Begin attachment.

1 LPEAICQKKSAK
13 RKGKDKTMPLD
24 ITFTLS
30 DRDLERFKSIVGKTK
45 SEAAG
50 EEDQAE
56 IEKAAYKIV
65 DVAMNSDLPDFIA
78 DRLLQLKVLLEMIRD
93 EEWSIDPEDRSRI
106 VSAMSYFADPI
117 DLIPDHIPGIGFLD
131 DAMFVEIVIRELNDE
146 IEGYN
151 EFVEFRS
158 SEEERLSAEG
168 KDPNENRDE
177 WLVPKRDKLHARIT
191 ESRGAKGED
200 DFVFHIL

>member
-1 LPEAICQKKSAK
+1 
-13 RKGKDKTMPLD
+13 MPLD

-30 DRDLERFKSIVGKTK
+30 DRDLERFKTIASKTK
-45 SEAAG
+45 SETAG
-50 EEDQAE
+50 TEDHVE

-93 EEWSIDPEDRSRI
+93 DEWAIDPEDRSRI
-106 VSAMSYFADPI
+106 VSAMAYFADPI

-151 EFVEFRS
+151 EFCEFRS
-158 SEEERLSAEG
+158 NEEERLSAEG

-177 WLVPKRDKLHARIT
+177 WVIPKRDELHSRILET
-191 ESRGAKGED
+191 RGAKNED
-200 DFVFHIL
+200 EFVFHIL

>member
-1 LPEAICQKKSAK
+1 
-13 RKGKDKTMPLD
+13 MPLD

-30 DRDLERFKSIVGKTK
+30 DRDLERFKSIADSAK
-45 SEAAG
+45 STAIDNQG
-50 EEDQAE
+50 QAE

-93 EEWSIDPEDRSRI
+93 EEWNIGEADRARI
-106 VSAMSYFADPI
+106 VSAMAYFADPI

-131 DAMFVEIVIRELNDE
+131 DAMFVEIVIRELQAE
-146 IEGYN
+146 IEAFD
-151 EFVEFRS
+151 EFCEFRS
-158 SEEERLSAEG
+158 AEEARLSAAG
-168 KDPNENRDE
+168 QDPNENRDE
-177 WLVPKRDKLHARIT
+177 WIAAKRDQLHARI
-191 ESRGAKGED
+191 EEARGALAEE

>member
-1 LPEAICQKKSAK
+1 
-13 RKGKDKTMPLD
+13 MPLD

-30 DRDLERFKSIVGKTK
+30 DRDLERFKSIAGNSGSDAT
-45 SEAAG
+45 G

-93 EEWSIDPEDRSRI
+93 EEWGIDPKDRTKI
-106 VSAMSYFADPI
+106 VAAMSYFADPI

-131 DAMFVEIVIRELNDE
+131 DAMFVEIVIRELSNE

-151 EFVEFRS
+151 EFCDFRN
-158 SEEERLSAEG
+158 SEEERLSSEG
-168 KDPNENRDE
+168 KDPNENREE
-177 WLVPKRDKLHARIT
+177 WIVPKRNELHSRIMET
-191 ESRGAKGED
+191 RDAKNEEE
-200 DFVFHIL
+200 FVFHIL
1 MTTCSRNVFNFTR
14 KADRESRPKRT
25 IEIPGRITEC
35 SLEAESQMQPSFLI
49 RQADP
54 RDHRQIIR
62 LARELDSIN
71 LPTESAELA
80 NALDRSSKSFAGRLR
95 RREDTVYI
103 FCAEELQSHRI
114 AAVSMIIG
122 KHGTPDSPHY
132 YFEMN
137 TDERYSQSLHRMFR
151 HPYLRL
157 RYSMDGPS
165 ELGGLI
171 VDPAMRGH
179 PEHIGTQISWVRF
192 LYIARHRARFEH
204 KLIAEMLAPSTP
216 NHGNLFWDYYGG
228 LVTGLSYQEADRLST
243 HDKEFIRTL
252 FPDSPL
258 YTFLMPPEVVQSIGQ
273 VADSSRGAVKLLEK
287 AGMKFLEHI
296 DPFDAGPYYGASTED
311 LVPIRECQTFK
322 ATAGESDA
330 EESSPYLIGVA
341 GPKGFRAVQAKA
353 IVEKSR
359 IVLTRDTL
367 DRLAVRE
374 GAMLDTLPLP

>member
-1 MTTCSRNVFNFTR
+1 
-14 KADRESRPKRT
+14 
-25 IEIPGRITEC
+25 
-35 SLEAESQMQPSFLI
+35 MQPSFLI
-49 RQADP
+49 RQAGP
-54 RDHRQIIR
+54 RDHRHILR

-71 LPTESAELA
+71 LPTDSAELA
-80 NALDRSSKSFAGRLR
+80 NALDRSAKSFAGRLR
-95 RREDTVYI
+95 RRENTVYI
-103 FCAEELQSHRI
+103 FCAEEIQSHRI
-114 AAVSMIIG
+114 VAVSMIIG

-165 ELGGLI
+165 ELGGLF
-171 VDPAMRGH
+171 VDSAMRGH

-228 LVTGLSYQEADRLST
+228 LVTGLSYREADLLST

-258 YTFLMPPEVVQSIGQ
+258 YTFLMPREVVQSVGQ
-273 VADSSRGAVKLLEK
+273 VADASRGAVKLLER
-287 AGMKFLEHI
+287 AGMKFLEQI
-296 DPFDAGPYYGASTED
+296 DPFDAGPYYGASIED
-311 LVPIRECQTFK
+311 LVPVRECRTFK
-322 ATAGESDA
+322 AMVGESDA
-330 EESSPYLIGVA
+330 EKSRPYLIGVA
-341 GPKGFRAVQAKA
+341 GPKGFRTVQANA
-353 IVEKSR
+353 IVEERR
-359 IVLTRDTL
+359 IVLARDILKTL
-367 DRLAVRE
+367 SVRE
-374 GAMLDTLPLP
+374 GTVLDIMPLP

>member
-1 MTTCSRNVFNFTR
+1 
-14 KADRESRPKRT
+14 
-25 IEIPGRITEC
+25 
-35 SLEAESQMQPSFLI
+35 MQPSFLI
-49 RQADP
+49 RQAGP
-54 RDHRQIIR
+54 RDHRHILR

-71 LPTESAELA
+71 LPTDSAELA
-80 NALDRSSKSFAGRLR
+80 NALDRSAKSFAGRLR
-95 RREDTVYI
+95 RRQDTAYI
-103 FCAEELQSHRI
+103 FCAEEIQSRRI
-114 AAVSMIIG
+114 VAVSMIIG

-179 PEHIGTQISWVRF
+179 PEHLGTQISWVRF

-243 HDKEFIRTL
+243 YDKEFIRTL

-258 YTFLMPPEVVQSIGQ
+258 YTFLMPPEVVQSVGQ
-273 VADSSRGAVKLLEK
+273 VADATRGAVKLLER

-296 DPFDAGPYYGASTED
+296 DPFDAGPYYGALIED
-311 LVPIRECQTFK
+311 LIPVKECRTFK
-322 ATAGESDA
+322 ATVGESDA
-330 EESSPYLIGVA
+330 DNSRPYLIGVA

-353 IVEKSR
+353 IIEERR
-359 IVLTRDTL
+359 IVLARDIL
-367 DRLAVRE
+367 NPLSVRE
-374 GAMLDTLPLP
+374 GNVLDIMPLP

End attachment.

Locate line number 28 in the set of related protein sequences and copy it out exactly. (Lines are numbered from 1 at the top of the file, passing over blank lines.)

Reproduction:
-45 SEAAG